The capital of the region is Faro – the country’s most-southern city. For the Romans, Faro was an invaluable gateway to the Atlantic and the old town sits on the original footprint of their walled city. The Moors occupied Faro from the 8th century, until King Alfono III took the city in 1249 and the Algarve became the southern-most border of the kingdom of Portugal.
The Se Cathedral dates back to this period and the nearby Museu de Faro charts the city’s long history, from 3rd century mosaics to the 20th century works of futurist painter of Carlos Porfirio. It’s also a delightful building in its own right, with its shaded cloisters and unusual gargoyles. The Jardim Manuela Bivar plaza is the dividing line between old and new Faro, leading you into the thoroughly-modern shopping district with the Doca de Faro marina close by. The city’s best restaurants and café bars are concentrated to the north of the plaza, in and around the Rua Conselheiro Bivar and it’s narrow, cobbled tributaries.
For nature lovers, the protected Parque Natural da Ria Formosa extends across most of Faro’s coastline. It’s a complex collection of lagoons, tidal flats and sandbar islands, and the calm seas are a haven for aquatic birdlife: flamingos, storks, ospreys and the purple swamphen. Within the lagoon, the Ilha da Culatra is popular for its white beaches and laid-back pace of life. Its resident fisherman are famous for their Cao de Aguas – Portuguese water dogs, which are used to herd fish into nets. Neighbouring Ilha da Armona is where the sunseekers head for, with its 9km-long beach and pop-up restaurants.
Heading west, the big four resort towns of the Algarve are Vilamoura, Albufeira, Praia da Rocha and Lagos. These are the well-known tourist hotspots with the most popular beaches – Albufeira and Praia da Rocha tend to draw a younger crowd thanks to their holiday resorts, water parks and busy nightlife, whilst Vilamoura, with its 1980’s stylings, is one of Portugal’s premier golfing destinations.
Lagos manages to strike a balance between modern-day tourism and protecting its heritage better than most. Its historic old town is a complicated maze of traditional whitewashed townhouses and ornate churches, harking back to both a golden era when Lagos was the maritime HQ for the Age of Discoveries, and a dark period when the town was at the centre of the European slave trade. The city was the original capital of the Algarve, until the great earthquake of 1755 devastated the city and Faro became the new centre of power. Lagos’ 4km beach at Meia Praia is popular with families, and for the more adventurous the secluded beaches at Praia Dona Ana and Praia do Camilo are worth the extra effort. The famous limestone cliffs at Ponta da Piedade can be explored on foot or by boat – the latter is recommended, to really get the best views of Piedade’s sea stacks, hidden caves and archways.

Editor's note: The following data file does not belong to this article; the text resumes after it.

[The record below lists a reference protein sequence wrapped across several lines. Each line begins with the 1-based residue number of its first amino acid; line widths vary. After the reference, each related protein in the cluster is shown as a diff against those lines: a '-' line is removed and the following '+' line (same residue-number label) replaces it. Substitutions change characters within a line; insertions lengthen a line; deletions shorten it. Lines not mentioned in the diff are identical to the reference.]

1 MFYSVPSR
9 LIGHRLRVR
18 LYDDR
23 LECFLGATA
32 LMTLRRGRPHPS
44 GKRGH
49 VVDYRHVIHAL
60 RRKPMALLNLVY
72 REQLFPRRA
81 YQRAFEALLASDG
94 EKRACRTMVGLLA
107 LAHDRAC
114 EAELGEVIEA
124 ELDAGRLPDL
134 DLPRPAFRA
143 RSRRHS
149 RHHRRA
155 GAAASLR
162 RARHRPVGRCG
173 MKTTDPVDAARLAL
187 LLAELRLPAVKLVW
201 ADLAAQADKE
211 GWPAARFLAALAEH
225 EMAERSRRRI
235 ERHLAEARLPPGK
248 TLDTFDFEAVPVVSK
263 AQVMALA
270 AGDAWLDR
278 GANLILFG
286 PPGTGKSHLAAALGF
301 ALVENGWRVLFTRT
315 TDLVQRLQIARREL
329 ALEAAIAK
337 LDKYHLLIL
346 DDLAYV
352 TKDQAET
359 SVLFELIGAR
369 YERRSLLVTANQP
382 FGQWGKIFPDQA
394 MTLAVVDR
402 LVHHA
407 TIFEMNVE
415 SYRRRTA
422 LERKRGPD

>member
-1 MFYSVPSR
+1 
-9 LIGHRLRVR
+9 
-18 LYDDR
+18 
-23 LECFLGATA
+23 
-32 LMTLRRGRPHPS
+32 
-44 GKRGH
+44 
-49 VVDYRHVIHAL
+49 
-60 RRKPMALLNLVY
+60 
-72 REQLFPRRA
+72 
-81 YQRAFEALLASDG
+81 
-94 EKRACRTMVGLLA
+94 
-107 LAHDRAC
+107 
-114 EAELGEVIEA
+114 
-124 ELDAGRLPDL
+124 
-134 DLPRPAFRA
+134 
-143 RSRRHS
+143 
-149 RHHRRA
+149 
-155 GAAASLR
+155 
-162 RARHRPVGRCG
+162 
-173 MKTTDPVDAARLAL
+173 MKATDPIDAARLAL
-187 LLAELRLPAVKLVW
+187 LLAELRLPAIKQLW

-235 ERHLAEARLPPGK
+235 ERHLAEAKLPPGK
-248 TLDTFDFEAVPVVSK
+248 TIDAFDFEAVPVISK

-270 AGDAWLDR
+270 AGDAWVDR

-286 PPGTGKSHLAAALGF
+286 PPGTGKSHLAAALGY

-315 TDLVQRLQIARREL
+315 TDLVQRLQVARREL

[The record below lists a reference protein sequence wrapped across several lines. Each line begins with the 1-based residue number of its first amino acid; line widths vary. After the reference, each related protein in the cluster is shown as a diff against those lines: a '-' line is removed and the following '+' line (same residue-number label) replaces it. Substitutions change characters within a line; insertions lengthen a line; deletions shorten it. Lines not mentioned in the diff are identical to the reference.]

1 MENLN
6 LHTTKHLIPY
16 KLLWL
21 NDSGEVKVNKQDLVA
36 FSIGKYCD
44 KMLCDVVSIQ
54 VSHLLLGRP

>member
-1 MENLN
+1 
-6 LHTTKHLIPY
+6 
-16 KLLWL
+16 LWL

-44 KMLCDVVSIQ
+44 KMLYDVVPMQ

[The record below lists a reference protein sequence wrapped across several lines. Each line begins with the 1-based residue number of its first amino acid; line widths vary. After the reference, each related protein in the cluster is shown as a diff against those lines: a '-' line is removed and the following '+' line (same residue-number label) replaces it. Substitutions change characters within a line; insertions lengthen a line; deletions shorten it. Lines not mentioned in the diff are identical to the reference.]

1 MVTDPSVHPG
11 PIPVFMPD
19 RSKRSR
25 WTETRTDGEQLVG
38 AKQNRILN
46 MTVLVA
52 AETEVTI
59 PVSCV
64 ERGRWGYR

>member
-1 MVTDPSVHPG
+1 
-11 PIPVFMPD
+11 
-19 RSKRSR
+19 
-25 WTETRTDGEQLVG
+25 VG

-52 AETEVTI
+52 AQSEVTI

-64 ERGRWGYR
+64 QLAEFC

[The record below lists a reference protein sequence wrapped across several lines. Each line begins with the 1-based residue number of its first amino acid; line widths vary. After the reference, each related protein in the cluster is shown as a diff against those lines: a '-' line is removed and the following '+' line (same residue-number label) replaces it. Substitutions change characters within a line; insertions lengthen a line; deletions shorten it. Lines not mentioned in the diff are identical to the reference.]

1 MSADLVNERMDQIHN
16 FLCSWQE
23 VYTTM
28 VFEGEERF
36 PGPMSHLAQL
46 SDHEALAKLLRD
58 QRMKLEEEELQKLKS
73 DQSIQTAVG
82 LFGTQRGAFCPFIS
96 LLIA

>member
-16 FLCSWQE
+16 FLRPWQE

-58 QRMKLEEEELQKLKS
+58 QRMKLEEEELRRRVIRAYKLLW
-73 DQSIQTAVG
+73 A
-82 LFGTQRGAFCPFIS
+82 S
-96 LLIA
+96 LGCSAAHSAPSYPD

Away from the resort towns, Portimao sits on the Ribeira Arade estuary and is popular for its sport fishing, sailing, windsurfing and dolphin watching. Its Museu de Portimao traces the history of the Algarve over five centuries – from the neolithic period, through the Roman and Islamic occupations, to the Estada Nova. Portimao was once the bustling heart of the Algarve fishing industry, and it’s still one of the best places to sample seasonal Algarve produce. The neighbouring hilltop town of Lagoa has some wonderful examples of 18th century Portuguese architecture – particularly the Igreja de Nossa Senhora da Luz and the Convento de Sao Jose, which is modern-day Lagoa’s cultural centre.